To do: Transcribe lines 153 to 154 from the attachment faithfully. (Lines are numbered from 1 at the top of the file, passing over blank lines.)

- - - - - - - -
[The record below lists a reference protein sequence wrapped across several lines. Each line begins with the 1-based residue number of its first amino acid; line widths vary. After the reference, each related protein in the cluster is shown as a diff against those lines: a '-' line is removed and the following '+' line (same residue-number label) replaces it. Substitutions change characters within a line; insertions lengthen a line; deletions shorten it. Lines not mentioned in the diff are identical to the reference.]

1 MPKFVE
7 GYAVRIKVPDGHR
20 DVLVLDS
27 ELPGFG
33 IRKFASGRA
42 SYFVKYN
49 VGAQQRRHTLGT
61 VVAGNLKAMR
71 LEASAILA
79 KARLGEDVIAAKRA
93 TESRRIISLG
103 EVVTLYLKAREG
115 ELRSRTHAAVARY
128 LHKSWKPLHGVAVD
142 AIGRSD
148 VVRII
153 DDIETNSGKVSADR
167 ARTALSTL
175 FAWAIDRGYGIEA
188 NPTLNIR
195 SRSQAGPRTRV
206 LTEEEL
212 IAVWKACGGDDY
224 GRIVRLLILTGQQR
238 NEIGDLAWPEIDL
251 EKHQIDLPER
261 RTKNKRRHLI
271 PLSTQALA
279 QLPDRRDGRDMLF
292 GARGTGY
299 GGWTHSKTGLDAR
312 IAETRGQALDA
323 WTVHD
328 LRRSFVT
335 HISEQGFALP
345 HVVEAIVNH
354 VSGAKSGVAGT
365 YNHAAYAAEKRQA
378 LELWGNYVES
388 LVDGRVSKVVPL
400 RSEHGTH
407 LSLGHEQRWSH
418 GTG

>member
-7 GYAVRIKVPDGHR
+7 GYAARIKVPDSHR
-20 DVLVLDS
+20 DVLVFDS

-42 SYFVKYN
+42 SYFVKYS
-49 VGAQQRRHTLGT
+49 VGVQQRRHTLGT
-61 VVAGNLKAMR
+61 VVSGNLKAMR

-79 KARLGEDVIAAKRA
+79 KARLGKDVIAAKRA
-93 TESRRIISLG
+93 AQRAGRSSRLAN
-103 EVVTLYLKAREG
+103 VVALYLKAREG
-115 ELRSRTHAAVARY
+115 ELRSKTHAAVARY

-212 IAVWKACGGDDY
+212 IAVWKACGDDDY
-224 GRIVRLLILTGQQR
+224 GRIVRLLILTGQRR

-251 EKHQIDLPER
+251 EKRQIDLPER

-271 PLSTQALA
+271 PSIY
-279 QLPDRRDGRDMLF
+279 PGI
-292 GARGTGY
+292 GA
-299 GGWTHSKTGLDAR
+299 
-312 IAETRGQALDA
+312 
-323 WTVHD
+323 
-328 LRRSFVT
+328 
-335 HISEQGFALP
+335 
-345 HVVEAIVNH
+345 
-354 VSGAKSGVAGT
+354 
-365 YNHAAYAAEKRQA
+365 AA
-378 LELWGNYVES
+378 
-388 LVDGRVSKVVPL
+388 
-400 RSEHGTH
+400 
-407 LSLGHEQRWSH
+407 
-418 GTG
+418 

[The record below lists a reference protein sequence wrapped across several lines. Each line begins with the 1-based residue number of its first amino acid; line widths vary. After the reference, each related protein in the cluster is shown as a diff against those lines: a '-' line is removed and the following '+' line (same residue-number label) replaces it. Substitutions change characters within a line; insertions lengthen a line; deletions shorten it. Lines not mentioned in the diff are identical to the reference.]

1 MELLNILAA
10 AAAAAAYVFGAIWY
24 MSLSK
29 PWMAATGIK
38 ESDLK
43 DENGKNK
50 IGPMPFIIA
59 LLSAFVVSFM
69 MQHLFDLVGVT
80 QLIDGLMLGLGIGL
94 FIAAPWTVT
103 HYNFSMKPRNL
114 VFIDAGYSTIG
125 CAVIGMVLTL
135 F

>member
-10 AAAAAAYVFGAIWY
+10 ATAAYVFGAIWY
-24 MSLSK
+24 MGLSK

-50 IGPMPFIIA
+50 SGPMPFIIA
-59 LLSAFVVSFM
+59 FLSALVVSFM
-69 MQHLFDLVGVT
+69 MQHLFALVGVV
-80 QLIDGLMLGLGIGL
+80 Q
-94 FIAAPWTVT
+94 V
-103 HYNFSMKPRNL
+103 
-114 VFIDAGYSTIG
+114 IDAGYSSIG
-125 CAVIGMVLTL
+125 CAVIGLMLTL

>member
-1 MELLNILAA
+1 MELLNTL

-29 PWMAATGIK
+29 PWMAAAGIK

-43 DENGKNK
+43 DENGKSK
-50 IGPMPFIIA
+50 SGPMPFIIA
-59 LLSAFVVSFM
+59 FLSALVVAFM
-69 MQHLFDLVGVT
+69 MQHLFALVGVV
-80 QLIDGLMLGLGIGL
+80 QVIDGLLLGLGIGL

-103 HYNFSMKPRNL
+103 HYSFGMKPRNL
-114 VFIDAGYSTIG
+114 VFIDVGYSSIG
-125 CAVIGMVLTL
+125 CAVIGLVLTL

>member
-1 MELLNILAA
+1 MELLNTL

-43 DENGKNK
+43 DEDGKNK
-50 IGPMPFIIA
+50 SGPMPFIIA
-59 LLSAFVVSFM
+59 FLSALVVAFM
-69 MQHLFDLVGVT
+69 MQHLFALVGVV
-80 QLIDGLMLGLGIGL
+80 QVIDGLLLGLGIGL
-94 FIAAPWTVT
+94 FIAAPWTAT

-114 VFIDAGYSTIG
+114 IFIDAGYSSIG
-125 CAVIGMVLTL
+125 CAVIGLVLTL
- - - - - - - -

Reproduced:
+80 QVIDGLLLGLGIGL

-103 HYNFSMKPRNL